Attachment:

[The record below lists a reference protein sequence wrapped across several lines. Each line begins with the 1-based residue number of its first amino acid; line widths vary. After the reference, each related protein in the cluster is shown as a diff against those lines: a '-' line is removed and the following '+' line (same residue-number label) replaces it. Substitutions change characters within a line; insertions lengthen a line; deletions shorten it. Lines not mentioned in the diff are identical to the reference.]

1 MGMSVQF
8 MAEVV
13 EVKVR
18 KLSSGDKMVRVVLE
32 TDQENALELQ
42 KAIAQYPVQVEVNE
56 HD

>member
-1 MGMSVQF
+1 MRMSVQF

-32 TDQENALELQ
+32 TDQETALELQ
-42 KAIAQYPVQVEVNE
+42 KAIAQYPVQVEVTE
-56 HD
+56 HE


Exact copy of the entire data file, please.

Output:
[The record below lists a reference protein sequence wrapped across several lines. Each line begins with the 1-based residue number of its first amino acid; line widths vary. After the reference, each related protein in the cluster is shown as a diff against those lines: a '-' line is removed and the following '+' line (same residue-number label) replaces it. Substitutions change characters within a line; insertions lengthen a line; deletions shorten it. Lines not mentioned in the diff are identical to the reference.]

1 MGMSVQF
8 MAEVV
13 EVKVR
18 KLSSGDKMVRVVLE
32 TDQENALELQ
42 KAIAQYPVQVEVNE
56 HD

>member
-1 MGMSVQF
+1 MRMSVQF

-32 TDQENALELQ
+32 TDQETALELQ
-42 KAIAQYPVQVEVNE
+42 KAIAQYPVQVEVTE
-56 HD
+56 HE